Daley disappointed by Supreme Court gun ruling

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Chicago Mayor Richard Daley said he’s disappointed by Monday’s widely expected Supreme Court decision that Americans have a right to own a gun for self-defense anywhere but promised to soon push for a new ordinance regulating handguns in the city.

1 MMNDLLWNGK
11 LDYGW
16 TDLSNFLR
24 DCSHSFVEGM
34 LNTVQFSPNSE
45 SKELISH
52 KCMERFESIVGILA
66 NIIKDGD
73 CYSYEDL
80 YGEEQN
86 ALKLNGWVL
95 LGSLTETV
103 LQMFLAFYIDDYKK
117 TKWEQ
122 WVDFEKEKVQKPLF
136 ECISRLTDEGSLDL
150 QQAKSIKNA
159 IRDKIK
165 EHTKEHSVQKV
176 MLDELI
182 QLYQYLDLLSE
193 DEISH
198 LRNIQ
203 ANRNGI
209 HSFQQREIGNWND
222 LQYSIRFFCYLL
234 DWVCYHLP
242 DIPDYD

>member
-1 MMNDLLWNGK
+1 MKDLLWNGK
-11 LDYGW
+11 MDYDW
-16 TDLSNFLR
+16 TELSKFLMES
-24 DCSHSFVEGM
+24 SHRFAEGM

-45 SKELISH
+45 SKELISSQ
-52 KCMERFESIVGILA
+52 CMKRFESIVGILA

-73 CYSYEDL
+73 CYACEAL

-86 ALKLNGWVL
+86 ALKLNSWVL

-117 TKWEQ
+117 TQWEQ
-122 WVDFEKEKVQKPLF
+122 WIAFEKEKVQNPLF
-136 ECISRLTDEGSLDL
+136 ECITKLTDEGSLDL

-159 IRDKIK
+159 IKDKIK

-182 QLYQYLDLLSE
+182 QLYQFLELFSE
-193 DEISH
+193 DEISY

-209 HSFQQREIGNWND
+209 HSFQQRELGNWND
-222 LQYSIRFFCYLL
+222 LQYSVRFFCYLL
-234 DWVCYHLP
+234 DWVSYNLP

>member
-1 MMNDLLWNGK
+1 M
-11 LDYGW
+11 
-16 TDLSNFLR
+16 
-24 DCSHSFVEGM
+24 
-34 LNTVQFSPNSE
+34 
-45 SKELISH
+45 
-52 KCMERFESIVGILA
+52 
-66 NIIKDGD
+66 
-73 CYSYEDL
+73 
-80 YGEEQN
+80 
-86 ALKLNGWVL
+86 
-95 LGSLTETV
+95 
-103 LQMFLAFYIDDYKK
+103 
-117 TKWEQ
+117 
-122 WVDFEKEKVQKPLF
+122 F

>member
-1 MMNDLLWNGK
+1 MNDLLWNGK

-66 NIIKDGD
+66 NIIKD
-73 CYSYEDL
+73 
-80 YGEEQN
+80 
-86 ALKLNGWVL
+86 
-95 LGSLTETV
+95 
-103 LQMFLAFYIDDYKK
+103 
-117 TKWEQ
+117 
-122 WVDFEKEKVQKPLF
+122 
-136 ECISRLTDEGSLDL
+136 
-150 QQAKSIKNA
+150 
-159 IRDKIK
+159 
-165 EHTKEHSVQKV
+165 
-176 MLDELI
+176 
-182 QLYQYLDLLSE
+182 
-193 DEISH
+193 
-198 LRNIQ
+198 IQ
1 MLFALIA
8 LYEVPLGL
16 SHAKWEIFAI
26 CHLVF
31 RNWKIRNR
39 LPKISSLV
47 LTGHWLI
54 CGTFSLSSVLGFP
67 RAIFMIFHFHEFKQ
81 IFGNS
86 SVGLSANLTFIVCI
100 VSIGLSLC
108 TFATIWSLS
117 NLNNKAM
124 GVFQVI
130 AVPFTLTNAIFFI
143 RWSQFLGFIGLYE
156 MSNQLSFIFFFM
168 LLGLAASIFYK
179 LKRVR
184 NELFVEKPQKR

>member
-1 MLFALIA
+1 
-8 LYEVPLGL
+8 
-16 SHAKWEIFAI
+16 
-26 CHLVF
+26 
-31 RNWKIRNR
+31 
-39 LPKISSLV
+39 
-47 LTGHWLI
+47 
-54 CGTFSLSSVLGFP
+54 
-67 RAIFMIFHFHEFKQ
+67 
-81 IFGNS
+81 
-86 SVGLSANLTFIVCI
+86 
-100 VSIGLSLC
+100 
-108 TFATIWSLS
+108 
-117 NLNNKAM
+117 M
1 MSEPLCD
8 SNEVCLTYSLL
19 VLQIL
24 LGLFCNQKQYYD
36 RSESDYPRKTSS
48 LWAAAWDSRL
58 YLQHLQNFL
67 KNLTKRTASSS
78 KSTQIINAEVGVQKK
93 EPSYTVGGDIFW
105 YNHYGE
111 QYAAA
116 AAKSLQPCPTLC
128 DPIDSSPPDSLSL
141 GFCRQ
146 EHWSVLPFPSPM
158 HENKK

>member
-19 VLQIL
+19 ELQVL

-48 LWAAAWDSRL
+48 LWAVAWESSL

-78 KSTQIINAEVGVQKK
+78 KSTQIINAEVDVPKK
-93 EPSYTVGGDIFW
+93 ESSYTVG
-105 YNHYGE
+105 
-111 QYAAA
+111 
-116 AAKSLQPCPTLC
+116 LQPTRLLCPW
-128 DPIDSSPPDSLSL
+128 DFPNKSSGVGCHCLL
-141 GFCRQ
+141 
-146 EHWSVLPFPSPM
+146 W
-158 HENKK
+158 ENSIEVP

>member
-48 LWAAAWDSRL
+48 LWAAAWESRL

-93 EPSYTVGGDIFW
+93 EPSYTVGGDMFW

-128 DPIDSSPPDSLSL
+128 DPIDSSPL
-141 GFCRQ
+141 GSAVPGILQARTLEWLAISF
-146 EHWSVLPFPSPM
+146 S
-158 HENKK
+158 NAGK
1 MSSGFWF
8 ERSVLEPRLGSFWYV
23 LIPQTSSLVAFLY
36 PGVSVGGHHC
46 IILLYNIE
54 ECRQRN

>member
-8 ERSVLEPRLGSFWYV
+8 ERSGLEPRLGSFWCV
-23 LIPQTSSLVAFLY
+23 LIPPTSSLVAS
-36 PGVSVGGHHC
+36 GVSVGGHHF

Chicago Mayor Richard Daley said he’s disappointed by Monday’s widely expected Supreme Court decision that Americans have a right to own a gun for self-defense anywhere but promised to soon push for a new ordinance regulating handguns in the city. A clearly troubled Daley did not offer any specifics hours after the court issued its ruling. He stressed that while the city’s 28-year-old ban remains in place until a federal appeals court reconsiders its ruling, it’s clear it will be overturned. Daley indicated he knew the ruling was coming and that the city has been working on a new ordinance in the two years since the court overturned a similar ban in Washington, D.C. He said he will act quickly to push through a new ordinance, suggesting that he might call a special session to deal with the issue. "We must continue to stand up to the gun and drug thugs who only want to terrorize our communities and harm our people," he said. Daley was flanked by other city officials and parents whose children have been killed by gun violence, and suggested that those who have fought him on the issue simply don’t understand what the parents have gone through. "If your son or daughter got killed, you’d be behind me right now," he said. "That’s where you’d be." Monday’s Supreme Court decision did not explicitly strike down the ban on handguns in Chicago and suburban Oak Park. Instead, it ordered a federal appeals court to reconsider its ruling. But it left little doubt that the statutes eventually would fall. One parent angrily blasted the court’s decision. "This is a slap in the face to parents, those of us who have lost our children to gun violence," said Annette Nance-Holt, whose 16-year-old son was shot to death on a city bus as he tried to shield a friend when a gang member boarded the bus and began firing at rival gang members. "More guns equals to me more problems, more deaths, more funerals, more parents like me," she said. Mara Georges, the city’s corporation counsel, said many regulations remain in place in Chicago and throughout the state. For example, she said, for example that it remains illegal to carry a concealed weapon in Illinois and possession a gun in the city that’s not registered with the police department. Gun rights advocates reacted to the court’s decision by saying that they expect the legal battle with Daley to continue because they fully expect the mayor to introduce requirements and regulations that they will surely find unreasonable. And Daley sounded like someone who planned on doing just that. "We will never give in to those who use guns to harm others," he said to city residents. "Your fight is my fight and we’re in this together." ___ Associated Press Writer Deanna Bellandi contributed to this report. Copyright 2010 The Associated Press.

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